We have seen that economic man is in part a normative theory about what sorts of actions qualify as rational or leading to well-being. Given that rational agents always desire to get more of what they prefer, agents are rational and well-off to the extent that they efficiently satisfy their desires. Economic man is rational when his preferences are complete; and he is well-off when he chooses rationally and his preferences have been satisfied. Carried into realms other than economics, the model of economic man implies that agents who freely enter trades with one another are always better off. Also, given the presumption that men maximize their utility, the political and economic system that leads to the satisfaction of preferences in the most efficient manner is rational and leads to the well-being of its citizens.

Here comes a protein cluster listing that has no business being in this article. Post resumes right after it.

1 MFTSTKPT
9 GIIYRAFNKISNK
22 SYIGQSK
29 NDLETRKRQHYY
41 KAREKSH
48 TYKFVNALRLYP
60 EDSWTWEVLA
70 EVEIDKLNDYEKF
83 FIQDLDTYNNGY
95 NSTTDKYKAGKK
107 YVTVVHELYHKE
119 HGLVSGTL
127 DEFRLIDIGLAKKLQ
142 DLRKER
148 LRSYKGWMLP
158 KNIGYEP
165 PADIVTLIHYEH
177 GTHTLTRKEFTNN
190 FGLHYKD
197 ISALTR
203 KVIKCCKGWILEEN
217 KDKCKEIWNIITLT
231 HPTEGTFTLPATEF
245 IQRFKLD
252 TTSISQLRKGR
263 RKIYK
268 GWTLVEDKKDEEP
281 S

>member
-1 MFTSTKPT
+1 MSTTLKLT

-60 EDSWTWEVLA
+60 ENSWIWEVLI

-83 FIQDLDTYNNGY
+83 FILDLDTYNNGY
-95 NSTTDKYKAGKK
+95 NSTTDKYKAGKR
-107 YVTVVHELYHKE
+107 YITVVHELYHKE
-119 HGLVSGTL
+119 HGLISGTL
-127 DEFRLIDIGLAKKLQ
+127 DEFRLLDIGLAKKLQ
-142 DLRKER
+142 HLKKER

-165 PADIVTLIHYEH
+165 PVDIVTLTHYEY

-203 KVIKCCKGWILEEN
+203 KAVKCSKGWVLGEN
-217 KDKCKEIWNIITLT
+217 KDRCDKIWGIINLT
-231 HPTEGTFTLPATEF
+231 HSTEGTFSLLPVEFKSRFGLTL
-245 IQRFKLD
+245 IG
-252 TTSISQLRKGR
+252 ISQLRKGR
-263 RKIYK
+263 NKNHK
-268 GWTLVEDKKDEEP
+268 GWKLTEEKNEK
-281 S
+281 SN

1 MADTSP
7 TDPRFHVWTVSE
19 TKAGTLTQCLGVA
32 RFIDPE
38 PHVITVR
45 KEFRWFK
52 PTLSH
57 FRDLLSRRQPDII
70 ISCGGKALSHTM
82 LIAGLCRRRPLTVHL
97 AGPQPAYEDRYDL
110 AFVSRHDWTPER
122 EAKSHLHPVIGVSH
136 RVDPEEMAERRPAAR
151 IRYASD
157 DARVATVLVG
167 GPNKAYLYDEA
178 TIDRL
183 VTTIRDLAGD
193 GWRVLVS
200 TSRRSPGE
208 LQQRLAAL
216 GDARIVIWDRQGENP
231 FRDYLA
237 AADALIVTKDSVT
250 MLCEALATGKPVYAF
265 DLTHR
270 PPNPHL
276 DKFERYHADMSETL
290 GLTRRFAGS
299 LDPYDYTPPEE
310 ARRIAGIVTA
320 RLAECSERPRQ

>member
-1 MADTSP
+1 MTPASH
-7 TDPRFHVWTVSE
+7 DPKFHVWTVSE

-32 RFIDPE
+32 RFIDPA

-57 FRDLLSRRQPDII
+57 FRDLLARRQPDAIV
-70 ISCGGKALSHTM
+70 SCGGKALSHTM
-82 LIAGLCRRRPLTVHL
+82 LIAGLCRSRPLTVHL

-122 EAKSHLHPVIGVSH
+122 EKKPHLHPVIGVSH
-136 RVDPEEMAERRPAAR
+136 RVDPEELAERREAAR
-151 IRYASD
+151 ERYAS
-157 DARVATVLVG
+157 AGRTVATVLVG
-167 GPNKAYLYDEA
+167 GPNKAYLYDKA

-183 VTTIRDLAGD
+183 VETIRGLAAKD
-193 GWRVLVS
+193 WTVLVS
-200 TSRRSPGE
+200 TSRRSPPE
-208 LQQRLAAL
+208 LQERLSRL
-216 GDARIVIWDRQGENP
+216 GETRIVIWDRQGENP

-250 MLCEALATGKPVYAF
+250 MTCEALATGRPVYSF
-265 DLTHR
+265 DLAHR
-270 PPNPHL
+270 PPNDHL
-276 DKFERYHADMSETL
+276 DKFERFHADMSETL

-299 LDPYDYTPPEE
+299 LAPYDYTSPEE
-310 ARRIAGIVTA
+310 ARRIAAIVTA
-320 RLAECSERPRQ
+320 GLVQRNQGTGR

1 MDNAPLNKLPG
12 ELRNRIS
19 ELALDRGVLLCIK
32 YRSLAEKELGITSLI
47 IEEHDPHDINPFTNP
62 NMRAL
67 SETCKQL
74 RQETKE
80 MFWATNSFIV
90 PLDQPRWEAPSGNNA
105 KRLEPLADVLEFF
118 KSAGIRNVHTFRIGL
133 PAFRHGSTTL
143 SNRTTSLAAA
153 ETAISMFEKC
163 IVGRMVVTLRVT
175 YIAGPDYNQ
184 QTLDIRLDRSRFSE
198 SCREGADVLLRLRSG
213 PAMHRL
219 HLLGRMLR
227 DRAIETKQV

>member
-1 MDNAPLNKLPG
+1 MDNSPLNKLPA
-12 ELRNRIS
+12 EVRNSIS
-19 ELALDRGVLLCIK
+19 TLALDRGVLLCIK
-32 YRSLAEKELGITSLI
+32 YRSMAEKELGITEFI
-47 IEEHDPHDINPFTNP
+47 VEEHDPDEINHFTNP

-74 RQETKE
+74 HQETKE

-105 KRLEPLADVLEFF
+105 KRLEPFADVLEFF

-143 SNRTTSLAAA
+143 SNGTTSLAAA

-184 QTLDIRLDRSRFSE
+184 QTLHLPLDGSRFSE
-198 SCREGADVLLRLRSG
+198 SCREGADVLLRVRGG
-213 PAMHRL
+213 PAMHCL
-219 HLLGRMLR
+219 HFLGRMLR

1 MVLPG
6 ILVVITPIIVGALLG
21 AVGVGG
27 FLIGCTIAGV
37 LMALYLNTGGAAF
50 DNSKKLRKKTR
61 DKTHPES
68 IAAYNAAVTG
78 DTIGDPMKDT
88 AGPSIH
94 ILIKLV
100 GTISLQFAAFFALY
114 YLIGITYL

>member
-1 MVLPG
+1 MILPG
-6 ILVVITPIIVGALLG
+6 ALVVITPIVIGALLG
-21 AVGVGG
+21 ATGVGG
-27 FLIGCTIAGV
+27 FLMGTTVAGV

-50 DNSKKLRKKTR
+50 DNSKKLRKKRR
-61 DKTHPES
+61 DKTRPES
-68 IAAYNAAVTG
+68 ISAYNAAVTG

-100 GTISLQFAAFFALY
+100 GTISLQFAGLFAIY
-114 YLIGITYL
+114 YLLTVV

The state of the market economy in which demands of agents have been efficiently satisfied is called an equilibrium state. In this state of an efficiently functioning economy, “the price system coordinates prices, including wage rates and the prices of other productive factors, so that there is never any shortage or unsold surplus” (Rothbard p. 135) [10] . In early economic theory the equilibrium state was thought to be due to divine providence, since it was not clear how disparate individuals could act separately and produce ends that benefitted everyone. But with Adam Smith there was a change in the director of the market: the divine hand of God became the invisible hand, in which the harmonious coordination of the acts of many different agents, each acting in his own self-interest, resulted in general utility. For Smith the market outcome may or may not be just; he believed that there was a difference between the money prices of goods and the actual labour value of goods. The market was good to the extent that prices reflected the labour or real price of the goods (Myers p. 118). But the modern interpretation, while rejecting the idea that there is any such thing as the labour value of a good, is still that equilibrium values have some special significance beyond simply being one of many possible outcomes (Clark p. 167). Mises' argument assumes that market-generated equilibrium states are preferable over other states that are a result of intervention. But in order to argue for this conclusion, a reliance on economic man is not sufficient. He must be supplemented with a more substantive nature in order for us to know more about what really is in his self-interest [11] .